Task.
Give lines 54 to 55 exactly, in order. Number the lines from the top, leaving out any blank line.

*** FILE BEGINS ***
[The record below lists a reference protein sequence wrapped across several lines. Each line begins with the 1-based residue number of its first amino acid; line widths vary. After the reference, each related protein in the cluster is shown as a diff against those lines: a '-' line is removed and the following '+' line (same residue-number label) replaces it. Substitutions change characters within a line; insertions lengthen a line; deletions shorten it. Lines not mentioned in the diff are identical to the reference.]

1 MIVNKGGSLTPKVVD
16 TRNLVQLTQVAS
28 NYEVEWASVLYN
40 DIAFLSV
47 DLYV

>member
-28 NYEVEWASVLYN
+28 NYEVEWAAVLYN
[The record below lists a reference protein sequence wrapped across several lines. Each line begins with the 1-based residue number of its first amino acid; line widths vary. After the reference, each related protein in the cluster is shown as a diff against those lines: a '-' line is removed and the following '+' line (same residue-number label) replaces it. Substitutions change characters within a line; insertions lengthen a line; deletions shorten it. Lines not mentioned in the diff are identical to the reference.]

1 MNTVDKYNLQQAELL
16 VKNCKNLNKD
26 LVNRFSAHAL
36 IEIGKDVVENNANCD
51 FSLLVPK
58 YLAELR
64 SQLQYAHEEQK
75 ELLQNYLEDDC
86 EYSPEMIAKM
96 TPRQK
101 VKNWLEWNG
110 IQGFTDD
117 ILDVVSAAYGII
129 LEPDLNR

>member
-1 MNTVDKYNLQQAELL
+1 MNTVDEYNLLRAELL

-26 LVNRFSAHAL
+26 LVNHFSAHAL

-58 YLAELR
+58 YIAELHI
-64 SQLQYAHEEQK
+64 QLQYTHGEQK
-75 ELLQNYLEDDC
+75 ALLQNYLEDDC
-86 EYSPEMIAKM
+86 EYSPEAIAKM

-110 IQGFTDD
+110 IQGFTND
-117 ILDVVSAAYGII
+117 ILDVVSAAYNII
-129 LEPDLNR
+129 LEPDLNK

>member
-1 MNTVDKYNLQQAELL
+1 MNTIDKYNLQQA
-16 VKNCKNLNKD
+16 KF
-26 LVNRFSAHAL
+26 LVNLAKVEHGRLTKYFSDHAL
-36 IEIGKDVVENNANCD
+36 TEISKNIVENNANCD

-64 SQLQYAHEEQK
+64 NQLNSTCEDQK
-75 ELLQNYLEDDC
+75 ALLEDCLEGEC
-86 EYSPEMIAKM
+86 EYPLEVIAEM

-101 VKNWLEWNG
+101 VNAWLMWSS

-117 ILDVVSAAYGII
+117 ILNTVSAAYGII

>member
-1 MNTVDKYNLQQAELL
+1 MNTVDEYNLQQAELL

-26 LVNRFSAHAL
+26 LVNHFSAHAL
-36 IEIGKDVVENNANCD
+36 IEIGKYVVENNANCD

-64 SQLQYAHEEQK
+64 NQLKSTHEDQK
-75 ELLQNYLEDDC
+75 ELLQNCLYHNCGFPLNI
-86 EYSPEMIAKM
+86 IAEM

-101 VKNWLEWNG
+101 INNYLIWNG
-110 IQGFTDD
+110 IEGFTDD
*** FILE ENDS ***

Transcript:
+64 NQLNSTCEDQK
-75 ELLQNYLEDDC